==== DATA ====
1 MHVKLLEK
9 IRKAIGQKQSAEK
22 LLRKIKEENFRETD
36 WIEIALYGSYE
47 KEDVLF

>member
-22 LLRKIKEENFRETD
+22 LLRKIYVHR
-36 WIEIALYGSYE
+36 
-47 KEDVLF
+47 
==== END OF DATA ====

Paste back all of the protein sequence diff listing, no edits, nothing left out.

1 MHVKLLEK
9 IRKAIGQKQSAEK
22 LLRKIKEENFRETD
36 WIEIALYGSYE
47 KEDVLF

>member
-22 LLRKIKEENFRETD
+22 LLRKIYVHR
-36 WIEIALYGSYE
+36 
-47 KEDVLF
+47 